Continuing on around the north tip of the island there are beautiful sights like Bird Island - point 10 on the Map of Saipan The weather on Saipan is very stable (except during typhoons!) warm and tropical. People there use the internet to predict their own weather, you can take a real time look, directly from space!
Being a tropical island, it is a great place to swim and enjoy beaches (and the associated sights). Bob and I took an excursion to Managaha Island accompanied by a friend, Jennie - you can see Managaha behind Jennie. To get this beautiful island, which only takes about 15 minutes to walk all the way around, we (Bob, Jennie and I) took a short boat ride and then you can enjoy wading and swimming in warm gentle waters , especially nice with good company!
Perhaps the primary employer on the island is the garment industry. There are more than 20,000 (mostly Chinese) women who work in these factories for the local minimum wage of $3.05 per hour. Bob's wife Qing Qing is a garment worker, another was Yin who accompanied Bob and I to another beach where we enjoyed wading, sitting in the shade and watching a sunset.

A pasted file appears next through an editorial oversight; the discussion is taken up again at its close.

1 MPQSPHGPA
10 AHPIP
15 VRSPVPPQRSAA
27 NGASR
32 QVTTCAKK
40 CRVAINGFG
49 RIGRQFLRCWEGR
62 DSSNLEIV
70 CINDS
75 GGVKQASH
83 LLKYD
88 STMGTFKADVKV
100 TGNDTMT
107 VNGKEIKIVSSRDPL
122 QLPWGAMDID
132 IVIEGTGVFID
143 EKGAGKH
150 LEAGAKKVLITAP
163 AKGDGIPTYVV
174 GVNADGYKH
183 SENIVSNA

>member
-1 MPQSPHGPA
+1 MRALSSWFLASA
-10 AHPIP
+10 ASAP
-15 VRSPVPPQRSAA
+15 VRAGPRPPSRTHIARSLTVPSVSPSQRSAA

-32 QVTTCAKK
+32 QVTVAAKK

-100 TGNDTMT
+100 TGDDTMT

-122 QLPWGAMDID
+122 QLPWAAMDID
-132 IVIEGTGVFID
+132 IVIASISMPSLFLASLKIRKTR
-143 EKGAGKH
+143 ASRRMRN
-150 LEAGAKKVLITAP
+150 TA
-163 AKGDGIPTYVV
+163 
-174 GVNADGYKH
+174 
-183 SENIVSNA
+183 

There are lots of very beautiful (and expensive) hotels on Saipan, tourism is a major industry there. Here is a picture of Qinq, Rose, and I at one of them. This hotel has a lovely beach, and a "water park" in the grounds. One of the attractions (besides the bar etc.) in the water park was this water slide which involved pumping water, lots of it and fast, UP the slope that you see. The idea was to ride a boogie board down into the "surf" and then surf the artificial wave. Looked very tricky, but a lot of fun I suspect.